What's the coolest thing you guys have done so far?
TYLER: I think the Dude Rancho video that we just released. I like it the most because it's so raw, we shot that in May and I usually hate watching the stuff that we shot when we were just getting started because, well we weren't that good yet, and that was shot around that time so it is pretty raw because of that but it's also raw because it was shot in a fucking basement and there's no light down there, it was a really tough shooting situation
COLE: And it was crammed! People hanging from the rafters..
TYLER: I think we procrastinated editing it and putting it together because we're like oh can we really make this good, but when we started doing it I started noticing that this is the kind of thing I would have been totally into when I was a teenager because I was always into basketball and would watch the N1 mixtapes that were just guys holding handheld cameras, same with skateboarding videos and stuff, so when we started cutting it I thought this was the kind of thing I would have been so into it as a kid, it's totally underground looking. I'm really proud of it!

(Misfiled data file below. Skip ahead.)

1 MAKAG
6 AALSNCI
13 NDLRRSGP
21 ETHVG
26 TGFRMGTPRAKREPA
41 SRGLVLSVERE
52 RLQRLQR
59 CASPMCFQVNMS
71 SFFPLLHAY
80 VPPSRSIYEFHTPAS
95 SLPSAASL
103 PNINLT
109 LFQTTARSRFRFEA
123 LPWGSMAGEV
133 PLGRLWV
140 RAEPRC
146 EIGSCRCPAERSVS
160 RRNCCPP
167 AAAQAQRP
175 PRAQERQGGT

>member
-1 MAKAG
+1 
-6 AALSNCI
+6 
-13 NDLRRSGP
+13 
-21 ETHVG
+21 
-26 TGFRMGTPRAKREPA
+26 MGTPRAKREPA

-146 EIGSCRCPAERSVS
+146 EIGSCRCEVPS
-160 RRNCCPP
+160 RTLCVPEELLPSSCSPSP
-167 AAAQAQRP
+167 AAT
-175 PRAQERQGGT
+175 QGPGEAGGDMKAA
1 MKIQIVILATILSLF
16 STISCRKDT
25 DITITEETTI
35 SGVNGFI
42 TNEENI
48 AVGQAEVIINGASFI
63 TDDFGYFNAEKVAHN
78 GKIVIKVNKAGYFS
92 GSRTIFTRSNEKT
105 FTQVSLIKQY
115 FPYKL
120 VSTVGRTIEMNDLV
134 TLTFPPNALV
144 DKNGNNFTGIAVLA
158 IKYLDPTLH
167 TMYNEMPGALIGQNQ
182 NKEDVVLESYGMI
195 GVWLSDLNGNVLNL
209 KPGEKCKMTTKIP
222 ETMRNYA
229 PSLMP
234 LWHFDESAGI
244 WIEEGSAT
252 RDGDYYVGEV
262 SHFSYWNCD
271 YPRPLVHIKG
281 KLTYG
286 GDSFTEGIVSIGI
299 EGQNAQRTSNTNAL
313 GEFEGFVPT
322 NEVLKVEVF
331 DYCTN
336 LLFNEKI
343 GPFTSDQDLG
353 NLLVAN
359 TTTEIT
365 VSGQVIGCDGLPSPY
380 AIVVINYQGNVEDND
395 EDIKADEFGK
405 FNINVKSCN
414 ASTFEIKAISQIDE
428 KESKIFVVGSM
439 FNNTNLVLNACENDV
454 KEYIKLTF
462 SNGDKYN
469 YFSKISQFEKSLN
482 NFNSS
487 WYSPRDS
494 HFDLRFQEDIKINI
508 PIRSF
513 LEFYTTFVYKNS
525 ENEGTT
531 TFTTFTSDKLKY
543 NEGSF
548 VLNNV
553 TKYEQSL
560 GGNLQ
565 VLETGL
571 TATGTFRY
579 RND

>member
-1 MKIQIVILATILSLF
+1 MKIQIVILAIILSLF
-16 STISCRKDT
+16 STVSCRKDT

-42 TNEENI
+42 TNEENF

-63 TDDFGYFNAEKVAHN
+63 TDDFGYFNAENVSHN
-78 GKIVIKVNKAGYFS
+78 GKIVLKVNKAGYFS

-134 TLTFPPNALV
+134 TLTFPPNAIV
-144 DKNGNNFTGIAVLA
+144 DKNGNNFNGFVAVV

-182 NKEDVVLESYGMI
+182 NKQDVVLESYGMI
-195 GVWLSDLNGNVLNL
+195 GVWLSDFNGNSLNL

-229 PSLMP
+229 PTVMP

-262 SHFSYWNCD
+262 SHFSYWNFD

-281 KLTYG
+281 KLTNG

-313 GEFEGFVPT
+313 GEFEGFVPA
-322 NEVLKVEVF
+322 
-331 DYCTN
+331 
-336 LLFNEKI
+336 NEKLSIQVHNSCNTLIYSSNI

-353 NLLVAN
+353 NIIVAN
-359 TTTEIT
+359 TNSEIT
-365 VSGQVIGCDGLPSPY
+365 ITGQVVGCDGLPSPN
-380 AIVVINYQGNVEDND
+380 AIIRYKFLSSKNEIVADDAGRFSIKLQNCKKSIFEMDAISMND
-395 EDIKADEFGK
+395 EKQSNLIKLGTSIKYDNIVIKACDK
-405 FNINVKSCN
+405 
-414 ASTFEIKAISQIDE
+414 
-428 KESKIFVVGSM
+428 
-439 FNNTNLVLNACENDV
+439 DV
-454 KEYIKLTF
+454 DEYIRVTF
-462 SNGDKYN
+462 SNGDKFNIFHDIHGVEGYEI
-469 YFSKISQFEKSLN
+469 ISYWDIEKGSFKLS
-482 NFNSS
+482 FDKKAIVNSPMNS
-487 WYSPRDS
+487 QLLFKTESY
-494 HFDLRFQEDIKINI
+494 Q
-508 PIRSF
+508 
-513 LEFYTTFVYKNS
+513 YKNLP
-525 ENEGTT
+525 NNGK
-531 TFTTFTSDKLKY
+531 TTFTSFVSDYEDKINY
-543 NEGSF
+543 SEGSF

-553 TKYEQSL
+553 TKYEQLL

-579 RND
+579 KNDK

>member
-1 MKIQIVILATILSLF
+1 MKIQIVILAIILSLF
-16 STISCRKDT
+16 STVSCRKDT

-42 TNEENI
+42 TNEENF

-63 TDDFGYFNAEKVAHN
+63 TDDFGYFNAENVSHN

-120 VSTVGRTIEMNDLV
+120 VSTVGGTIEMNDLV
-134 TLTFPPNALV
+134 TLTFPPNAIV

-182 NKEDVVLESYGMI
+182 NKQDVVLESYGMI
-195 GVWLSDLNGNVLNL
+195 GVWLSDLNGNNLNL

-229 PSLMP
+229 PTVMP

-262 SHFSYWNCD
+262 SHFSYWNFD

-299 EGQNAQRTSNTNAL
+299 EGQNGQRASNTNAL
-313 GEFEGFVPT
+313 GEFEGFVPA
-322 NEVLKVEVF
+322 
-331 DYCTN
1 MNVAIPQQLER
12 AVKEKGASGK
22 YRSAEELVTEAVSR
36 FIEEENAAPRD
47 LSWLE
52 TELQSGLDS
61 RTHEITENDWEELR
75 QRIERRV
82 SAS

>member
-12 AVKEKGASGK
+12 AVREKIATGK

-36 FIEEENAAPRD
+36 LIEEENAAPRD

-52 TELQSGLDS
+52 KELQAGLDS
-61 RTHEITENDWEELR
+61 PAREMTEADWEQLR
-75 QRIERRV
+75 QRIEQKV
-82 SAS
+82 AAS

MIKE: I think for me the From Terrible To Tolerable project with Hearts and Lungs, even though it fell apart, was a really cool concept and something that very quickly, it was one of the first things we worked on, it kind of confirmed to us that we were able to take some of these ideas and materialize them. The idea was to do about 5 episodes and we made it to 2 and the band kind of stopped playing, but I think that was one of the first things that kind of signaled to us that people want us to do something.. and if you tell us, we can figure out how to do it, how to make it work.